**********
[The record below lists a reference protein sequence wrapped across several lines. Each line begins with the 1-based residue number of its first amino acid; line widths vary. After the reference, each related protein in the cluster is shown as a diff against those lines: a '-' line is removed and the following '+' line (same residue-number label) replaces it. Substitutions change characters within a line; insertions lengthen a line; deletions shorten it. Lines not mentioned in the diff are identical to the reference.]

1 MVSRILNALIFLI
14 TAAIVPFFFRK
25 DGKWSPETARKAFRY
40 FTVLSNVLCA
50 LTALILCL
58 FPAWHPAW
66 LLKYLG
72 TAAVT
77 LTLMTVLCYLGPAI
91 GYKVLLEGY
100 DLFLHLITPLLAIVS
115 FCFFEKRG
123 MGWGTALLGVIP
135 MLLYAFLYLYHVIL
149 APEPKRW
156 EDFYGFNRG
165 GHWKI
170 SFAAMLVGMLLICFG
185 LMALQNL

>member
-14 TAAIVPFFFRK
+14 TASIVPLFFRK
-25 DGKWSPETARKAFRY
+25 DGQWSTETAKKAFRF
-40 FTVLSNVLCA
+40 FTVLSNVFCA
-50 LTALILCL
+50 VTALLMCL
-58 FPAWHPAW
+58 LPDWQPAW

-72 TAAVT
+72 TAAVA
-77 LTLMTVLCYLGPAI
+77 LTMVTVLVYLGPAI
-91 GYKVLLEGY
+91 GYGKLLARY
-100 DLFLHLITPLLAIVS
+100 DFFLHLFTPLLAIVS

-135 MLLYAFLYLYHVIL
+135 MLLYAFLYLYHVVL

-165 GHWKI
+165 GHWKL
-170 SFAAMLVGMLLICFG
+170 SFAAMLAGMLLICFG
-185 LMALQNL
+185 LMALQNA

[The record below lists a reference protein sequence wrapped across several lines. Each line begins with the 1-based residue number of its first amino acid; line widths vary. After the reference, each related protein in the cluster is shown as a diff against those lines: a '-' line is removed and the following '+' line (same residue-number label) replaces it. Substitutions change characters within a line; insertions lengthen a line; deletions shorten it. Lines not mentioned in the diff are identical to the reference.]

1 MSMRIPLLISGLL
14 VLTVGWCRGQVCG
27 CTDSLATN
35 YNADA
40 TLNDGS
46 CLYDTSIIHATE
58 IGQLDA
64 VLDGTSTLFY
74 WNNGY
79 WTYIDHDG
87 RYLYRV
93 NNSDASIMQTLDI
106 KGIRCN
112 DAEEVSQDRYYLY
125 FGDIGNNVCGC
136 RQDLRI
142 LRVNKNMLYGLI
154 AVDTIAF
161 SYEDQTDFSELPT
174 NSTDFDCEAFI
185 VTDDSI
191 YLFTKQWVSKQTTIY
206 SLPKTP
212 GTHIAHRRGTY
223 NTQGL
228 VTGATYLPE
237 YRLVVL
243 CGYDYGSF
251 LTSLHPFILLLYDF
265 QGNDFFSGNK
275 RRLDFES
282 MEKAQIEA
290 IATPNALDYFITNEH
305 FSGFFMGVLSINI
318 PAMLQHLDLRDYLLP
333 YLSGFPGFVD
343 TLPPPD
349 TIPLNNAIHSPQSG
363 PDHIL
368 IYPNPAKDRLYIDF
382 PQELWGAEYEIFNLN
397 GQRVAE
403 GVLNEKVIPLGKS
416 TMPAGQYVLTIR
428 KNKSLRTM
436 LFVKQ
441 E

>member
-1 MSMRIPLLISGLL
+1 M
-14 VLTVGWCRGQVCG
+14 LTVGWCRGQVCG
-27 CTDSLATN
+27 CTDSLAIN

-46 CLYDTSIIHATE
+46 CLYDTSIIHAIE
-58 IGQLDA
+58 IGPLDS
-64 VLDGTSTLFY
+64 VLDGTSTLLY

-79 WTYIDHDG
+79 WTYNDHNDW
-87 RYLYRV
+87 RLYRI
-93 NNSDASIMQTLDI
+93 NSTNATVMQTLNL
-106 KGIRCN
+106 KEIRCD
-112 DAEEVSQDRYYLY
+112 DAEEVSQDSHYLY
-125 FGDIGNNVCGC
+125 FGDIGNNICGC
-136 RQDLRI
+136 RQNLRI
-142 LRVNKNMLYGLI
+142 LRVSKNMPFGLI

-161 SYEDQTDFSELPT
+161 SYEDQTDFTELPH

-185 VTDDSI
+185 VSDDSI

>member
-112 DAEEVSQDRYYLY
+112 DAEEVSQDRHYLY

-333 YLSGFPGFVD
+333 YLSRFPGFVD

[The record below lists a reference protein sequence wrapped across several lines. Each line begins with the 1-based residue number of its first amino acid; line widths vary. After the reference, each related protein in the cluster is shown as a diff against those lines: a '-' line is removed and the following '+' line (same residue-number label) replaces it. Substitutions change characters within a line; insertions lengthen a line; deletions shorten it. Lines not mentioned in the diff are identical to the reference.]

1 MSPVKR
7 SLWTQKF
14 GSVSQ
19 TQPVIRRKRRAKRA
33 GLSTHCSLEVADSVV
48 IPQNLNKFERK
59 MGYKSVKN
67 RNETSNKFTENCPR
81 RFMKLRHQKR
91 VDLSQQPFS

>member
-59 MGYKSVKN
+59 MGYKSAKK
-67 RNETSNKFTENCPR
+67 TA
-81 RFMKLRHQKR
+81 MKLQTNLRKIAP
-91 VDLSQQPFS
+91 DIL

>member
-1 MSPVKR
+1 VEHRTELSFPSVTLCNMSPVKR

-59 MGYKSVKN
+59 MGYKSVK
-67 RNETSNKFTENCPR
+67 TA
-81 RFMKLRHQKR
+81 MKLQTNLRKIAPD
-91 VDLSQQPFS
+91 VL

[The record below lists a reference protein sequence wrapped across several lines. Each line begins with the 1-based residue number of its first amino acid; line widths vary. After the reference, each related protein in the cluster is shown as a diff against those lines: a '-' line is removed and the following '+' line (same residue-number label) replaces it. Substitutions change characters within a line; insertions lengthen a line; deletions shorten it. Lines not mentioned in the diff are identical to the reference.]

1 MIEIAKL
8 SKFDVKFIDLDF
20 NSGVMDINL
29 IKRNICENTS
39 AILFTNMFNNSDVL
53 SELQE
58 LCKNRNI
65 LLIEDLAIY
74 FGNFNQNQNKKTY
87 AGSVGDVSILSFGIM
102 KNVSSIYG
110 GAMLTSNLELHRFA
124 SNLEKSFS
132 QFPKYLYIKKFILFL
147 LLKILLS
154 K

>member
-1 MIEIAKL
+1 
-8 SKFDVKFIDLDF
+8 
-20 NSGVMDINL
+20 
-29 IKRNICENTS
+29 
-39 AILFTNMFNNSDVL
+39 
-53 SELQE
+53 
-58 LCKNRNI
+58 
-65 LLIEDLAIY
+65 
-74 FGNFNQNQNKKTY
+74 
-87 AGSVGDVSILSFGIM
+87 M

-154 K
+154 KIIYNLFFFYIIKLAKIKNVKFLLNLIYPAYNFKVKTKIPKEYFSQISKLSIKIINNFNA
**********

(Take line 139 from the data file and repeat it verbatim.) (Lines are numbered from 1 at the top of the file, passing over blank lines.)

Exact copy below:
33 GLSTHCSLEVADSVV